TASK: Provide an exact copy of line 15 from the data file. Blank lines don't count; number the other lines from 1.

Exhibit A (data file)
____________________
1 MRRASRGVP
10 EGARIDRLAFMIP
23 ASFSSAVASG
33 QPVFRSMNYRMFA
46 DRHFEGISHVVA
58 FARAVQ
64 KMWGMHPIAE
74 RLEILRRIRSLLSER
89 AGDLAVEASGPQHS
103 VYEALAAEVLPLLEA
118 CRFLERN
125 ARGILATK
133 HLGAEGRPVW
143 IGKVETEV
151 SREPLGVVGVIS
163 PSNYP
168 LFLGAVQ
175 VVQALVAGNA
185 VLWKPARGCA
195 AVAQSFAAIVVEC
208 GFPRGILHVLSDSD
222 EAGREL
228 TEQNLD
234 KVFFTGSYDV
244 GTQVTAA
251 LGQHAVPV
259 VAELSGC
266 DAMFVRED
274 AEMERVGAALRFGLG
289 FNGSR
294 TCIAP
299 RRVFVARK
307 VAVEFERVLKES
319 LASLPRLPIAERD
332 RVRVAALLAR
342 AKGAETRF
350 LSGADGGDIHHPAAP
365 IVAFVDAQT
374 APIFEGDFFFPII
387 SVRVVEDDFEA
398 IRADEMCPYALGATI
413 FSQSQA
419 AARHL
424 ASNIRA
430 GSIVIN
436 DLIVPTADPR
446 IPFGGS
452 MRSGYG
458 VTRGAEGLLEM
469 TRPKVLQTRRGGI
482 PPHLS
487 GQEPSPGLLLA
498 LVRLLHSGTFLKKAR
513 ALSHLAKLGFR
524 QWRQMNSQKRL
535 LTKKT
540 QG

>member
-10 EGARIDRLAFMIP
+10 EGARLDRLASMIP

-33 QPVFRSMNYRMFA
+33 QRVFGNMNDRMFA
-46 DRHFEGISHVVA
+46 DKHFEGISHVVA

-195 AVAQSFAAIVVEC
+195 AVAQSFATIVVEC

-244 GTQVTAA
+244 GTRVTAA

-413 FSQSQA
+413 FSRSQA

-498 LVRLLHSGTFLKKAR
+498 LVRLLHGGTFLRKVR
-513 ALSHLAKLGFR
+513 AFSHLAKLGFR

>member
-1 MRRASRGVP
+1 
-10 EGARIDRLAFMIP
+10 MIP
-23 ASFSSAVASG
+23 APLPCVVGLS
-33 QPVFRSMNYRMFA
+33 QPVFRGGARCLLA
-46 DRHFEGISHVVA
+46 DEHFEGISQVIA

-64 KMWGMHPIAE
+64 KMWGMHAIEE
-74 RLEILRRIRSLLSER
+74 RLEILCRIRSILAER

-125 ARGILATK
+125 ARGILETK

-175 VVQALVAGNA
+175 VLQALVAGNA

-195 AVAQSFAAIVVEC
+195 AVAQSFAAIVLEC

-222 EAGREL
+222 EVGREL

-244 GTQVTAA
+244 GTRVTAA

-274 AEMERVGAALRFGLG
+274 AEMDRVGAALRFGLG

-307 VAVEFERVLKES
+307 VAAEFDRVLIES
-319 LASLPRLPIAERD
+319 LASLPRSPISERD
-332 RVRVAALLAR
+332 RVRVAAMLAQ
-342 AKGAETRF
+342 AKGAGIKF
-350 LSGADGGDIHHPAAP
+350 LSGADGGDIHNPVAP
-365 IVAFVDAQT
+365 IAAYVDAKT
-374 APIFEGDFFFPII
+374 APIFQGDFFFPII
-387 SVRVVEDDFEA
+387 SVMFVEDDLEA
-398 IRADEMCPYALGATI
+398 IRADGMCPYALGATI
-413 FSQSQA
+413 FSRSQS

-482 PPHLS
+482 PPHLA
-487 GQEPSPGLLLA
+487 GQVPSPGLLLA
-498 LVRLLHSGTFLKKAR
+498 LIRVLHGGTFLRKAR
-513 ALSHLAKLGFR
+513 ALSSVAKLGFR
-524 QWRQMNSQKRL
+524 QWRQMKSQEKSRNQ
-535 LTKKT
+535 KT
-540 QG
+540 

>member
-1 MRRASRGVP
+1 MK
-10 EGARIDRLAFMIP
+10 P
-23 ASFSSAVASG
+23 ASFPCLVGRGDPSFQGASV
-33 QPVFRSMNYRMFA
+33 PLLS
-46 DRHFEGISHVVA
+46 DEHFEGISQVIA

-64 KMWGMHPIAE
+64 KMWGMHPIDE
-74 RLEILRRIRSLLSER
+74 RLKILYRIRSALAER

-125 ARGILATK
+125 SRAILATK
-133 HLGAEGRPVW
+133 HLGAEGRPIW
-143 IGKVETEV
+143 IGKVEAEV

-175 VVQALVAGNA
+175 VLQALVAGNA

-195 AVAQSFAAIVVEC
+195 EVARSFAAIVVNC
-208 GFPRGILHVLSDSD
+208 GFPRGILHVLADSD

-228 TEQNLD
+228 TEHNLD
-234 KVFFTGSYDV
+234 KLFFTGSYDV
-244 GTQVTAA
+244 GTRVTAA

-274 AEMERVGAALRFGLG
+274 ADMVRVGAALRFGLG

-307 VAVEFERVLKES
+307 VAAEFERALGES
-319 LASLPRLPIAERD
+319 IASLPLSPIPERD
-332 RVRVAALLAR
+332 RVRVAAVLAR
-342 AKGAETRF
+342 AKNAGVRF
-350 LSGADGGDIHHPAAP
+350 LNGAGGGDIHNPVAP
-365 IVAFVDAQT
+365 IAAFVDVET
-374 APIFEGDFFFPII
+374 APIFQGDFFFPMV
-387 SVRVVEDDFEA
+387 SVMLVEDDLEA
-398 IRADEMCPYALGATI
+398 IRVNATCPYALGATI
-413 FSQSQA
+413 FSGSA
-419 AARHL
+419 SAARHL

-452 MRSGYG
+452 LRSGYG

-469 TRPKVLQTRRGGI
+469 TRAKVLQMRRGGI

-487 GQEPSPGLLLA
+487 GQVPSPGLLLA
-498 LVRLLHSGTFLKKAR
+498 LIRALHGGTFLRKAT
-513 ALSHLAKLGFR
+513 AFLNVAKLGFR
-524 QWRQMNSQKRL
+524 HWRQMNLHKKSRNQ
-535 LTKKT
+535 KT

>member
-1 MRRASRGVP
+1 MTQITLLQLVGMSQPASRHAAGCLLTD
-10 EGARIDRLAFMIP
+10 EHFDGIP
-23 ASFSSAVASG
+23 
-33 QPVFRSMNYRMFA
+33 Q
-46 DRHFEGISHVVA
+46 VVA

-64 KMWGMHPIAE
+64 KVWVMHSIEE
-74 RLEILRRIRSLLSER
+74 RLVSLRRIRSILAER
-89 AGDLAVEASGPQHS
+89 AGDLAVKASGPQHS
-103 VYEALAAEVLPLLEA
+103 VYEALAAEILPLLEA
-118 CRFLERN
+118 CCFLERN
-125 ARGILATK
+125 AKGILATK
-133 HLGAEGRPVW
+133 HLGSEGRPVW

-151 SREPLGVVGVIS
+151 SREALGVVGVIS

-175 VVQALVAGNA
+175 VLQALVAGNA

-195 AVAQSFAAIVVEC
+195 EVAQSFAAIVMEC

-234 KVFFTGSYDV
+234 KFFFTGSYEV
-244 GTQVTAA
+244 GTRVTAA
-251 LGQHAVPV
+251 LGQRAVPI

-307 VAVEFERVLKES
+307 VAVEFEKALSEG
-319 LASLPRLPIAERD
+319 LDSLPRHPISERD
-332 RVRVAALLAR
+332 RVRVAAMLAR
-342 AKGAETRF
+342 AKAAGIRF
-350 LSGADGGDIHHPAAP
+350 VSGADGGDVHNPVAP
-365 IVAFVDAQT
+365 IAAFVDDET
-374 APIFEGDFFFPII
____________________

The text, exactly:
151 SREPLGVVGVIS